The Past

We must not allow past events to dictate our lives. Just because we have consistently exhibited the same type of behavior in the past doesn’t mean we cannot change it.

What we need to understand is that over the years, we have developed automatic means to defend ourselves against what we perceive as emotional threats. Naturally, these defense mechanisms were acquired when we were often very young, hence inexperienced and less mature. We often copied our reactions from our parents, who were the only models we had at that time. Once these defense reactions were accepted and honed, they became an integral part of our lives, manifesting automatically whenever a situation reminded us of the old aggressor. From that point on, the individual no longer questions the quality of their behavior; it is entirely normal for them to react in that way, and they call it their nature. “I am made this way for better or for worse.”

Today, it is essential to realize that several of our defense mechanisms may no longer be suitable or the best for us. Being more experienced, knowing more, and having attained greater maturity, it is highly possible that in a situation that would have provoked a violent reaction from you when you were younger, you now have a different and more controlled response.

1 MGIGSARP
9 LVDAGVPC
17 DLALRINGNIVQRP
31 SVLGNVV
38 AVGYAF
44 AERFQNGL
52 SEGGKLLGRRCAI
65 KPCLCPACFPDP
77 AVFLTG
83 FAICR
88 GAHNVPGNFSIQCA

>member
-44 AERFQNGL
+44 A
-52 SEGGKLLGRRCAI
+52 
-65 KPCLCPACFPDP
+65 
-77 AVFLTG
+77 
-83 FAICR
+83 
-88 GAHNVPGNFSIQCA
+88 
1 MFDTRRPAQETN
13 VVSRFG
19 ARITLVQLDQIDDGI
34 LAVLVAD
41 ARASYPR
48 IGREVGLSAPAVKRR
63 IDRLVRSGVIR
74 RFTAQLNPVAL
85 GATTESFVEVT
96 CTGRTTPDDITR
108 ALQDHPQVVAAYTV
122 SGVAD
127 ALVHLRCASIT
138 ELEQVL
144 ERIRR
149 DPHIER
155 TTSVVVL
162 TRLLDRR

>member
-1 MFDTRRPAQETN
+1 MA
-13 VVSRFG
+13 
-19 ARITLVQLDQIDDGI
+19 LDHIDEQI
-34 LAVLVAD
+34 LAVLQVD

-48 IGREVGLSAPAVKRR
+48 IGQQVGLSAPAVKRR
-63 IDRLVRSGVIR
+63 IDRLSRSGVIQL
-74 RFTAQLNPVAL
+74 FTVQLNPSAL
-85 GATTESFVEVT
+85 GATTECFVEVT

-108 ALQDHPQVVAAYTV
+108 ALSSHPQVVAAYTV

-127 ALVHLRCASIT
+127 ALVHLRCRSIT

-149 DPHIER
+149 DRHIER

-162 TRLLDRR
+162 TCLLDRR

Therefore, you need to learn to recognize your inappropriate reactions and change your emotional habits. Do not let your past behavior guide your life. You have the opportunity to change and adapt your behavior to your new personality.

The most beautiful consolation that life’s difficulties can offer us is that they enable us to become better men and women. It is the most beautiful and the only consolation. So, do not let it pass by. Just because you miss an event in your life does not mean your entire life should be considered a failure. On the contrary, failure should allow a human being to become better. You are a better person today thanks to the lessons I have drawn from unfortunate experiences.

The past should be used to improve the present, not to paralyze it.

Maurice Larocque, “Be thin master your emotionsl.”

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